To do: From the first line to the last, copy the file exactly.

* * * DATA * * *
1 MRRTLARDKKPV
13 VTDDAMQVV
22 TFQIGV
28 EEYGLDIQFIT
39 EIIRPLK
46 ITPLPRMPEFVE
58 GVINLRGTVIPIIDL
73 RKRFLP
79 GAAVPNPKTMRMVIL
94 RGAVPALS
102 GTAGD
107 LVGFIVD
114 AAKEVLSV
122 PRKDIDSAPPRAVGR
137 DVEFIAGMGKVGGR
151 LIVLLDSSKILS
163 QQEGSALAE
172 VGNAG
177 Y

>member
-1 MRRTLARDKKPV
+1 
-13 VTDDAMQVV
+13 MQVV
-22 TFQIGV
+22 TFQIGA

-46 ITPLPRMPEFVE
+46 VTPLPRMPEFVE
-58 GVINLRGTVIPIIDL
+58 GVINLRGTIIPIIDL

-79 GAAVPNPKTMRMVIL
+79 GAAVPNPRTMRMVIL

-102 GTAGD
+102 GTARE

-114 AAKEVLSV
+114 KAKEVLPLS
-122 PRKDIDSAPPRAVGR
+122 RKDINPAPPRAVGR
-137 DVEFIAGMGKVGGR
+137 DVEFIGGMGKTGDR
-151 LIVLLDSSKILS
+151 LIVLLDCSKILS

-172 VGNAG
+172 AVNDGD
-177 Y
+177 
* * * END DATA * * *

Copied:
1 MRRTLARDKKPV
13 VTDDAMQVV
22 TFQIGV
28 EEYGLDIQFIT
39 EIIRPLK
46 ITPLPRMPEFVE
58 GVINLRGTVIPIIDL
73 RKRFLP
79 GAAVPNPKTMRMVIL
94 RGAVPALS
102 GTAGD
107 LVGFIVD
114 AAKEVLSV
122 PRKDIDSAPPRAVGR
137 DVEFIAGMGKVGGR
151 LIVLLDSSKILS
163 QQEGSALAE
172 VGNAG
177 Y

>member
-1 MRRTLARDKKPV
+1 
-13 VTDDAMQVV
+13 MQVV
-22 TFQIGV
+22 TFQIGA

-46 ITPLPRMPEFVE
+46 VTPLPRMPEFVE
-58 GVINLRGTVIPIIDL
+58 GVINLRGTIIPIIDL

-79 GAAVPNPKTMRMVIL
+79 GAAVPNPRTMRMVIL

-102 GTAGD
+102 GTARE

-114 AAKEVLSV
+114 KAKEVLPLS
-122 PRKDIDSAPPRAVGR
+122 RKDINPAPPRAVGR
-137 DVEFIAGMGKVGGR
+137 DVEFIGGMGKTGDR
-151 LIVLLDSSKILS
+151 LIVLLDCSKILS

-172 VGNAG
+172 AVNDGD
-177 Y
+177 